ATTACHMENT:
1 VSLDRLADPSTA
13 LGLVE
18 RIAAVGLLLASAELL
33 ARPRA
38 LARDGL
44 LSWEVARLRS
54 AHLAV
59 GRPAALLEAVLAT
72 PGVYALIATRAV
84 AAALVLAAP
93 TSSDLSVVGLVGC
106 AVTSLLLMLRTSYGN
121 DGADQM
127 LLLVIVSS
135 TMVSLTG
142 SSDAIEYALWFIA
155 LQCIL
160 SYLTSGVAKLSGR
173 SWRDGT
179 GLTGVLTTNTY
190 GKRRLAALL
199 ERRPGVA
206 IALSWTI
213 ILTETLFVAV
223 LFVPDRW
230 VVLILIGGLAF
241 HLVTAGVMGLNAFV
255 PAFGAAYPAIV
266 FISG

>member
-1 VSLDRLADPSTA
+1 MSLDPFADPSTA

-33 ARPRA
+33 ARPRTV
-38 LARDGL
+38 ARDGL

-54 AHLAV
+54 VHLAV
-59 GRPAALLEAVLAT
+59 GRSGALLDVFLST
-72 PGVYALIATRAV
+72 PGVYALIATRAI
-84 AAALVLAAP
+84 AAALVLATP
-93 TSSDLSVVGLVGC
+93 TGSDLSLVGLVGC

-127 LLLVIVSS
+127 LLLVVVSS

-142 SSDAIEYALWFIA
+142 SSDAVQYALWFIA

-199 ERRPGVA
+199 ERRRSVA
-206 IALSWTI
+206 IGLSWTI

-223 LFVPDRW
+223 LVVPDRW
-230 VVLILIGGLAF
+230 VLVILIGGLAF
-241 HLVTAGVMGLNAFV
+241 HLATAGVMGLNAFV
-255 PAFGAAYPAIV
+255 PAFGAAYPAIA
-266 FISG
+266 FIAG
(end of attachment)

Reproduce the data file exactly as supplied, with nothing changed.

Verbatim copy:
1 VSLDRLADPSTA
13 LGLVE
18 RIAAVGLLLASAELL
33 ARPRA
38 LARDGL
44 LSWEVARLRS
54 AHLAV
59 GRPAALLEAVLAT
72 PGVYALIATRAV
84 AAALVLAAP
93 TSSDLSVVGLVGC
106 AVTSLLLMLRTSYGN
121 DGADQM
127 LLLVIVSS
135 TMVSLTG
142 SSDAIEYALWFIA
155 LQCIL
160 SYLTSGVAKLSGR
173 SWRDGT
179 GLTGVLTTNTY
190 GKRRLAALL
199 ERRPGVA
206 IALSWTI
213 ILTETLFVAV
223 LFVPDRW
230 VVLILIGGLAF
241 HLVTAGVMGLNAFV
255 PAFGAAYPAIV
266 FISG

>member
-1 VSLDRLADPSTA
+1 MSLDPFADPSTA

-33 ARPRA
+33 ARPRTV
-38 LARDGL
+38 ARDGL

-54 AHLAV
+54 VHLAV
-59 GRPAALLEAVLAT
+59 GRSGALLDVFLST
-72 PGVYALIATRAV
+72 PGVYALIATRAI
-84 AAALVLAAP
+84 AAALVLATP
-93 TSSDLSVVGLVGC
+93 TGSDLSLVGLVGC

-127 LLLVIVSS
+127 LLLVVVSS

-142 SSDAIEYALWFIA
+142 SSDAVQYALWFIA

-199 ERRPGVA
+199 ERRRSVA
-206 IALSWTI
+206 IGLSWTI

-223 LFVPDRW
+223 LVVPDRW
-230 VVLILIGGLAF
+230 VLVILIGGLAF
-241 HLVTAGVMGLNAFV
+241 HLATAGVMGLNAFV
-255 PAFGAAYPAIV
+255 PAFGAAYPAIA
-266 FISG
+266 FIAG